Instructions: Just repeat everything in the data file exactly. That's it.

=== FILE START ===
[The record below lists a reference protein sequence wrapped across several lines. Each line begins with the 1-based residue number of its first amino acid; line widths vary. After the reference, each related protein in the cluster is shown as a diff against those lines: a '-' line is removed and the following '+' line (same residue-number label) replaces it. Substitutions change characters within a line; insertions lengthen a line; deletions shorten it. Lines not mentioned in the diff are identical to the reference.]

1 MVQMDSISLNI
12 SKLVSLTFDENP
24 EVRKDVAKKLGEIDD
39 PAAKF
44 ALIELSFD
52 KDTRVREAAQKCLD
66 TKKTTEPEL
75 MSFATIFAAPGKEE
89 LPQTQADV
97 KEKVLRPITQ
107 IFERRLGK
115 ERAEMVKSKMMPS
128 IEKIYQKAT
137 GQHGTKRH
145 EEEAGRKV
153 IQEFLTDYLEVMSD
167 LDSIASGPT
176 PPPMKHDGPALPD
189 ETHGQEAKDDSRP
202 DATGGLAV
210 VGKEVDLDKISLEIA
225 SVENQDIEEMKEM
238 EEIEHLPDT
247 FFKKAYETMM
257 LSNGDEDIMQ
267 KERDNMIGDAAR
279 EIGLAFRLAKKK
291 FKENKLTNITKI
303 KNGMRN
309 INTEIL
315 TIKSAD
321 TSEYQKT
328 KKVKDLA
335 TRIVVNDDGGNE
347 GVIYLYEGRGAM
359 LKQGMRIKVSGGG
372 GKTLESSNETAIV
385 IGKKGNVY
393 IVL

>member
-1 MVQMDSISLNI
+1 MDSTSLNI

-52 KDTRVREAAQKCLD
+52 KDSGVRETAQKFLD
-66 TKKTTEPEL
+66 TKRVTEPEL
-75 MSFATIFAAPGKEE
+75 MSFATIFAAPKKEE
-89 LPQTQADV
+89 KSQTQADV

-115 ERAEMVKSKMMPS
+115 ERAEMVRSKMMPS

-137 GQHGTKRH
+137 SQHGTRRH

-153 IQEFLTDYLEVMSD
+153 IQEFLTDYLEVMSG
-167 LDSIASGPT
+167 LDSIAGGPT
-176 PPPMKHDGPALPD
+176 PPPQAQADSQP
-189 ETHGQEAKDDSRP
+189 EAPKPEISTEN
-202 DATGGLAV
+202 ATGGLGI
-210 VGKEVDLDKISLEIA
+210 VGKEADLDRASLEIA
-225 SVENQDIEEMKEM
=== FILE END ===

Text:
[The record below lists a reference protein sequence wrapped across several lines. Each line begins with the 1-based residue number of its first amino acid; line widths vary. After the reference, each related protein in the cluster is shown as a diff against those lines: a '-' line is removed and the following '+' line (same residue-number label) replaces it. Substitutions change characters within a line; insertions lengthen a line; deletions shorten it. Lines not mentioned in the diff are identical to the reference.]

1 MVQMDSISLNI
12 SKLVSLTFDENP
24 EVRKDVAKKLGEIDD
39 PAAKF
44 ALIELSFD
52 KDTRVREAAQKCLD
66 TKKTTEPEL
75 MSFATIFAAPGKEE
89 LPQTQADV
97 KEKVLRPITQ
107 IFERRLGK
115 ERAEMVKSKMMPS
128 IEKIYQKAT
137 GQHGTKRH
145 EEEAGRKV
153 IQEFLTDYLEVMSD
167 LDSIASGPT
176 PPPMKHDGPALPD
189 ETHGQEAKDDSRP
202 DATGGLAV
210 VGKEVDLDKISLEIA
225 SVENQDIEEMKEM
238 EEIEHLPDT
247 FFKKAYETMM
257 LSNGDEDIMQ
267 KERDNMIGDAAR
279 EIGLAFRLAKKK
291 FKENKLTNITKI
303 KNGMRN
309 INTEIL
315 TIKSAD
321 TSEYQKT
328 KKVKDLA
335 TRIVVNDDGGNE
347 GVIYLYEGRGAM
359 LKQGMRIKVSGGG
372 GKTLESSNETAIV
385 IGKKGNVY
393 IVL

>member
-1 MVQMDSISLNI
+1 MDSTSLNI

-52 KDTRVREAAQKCLD
+52 KDSGVRETAQKFLD
-66 TKKTTEPEL
+66 TKRVTEPEL
-75 MSFATIFAAPGKEE
+75 MSFATIFAAPKKEE
-89 LPQTQADV
+89 KSQTQADV

-115 ERAEMVKSKMMPS
+115 ERAEMVRSKMMPS

-137 GQHGTKRH
+137 SQHGTRRH

-153 IQEFLTDYLEVMSD
+153 IQEFLTDYLEVMSG
-167 LDSIASGPT
+167 LDSIAGGPT
-176 PPPMKHDGPALPD
+176 PPPQAQADSQP
-189 ETHGQEAKDDSRP
+189 EAPKPEISTEN
-202 DATGGLAV
+202 ATGGLGI
-210 VGKEVDLDKISLEIA
+210 VGKEADLDRASLEIA
-225 SVENQDIEEMKEM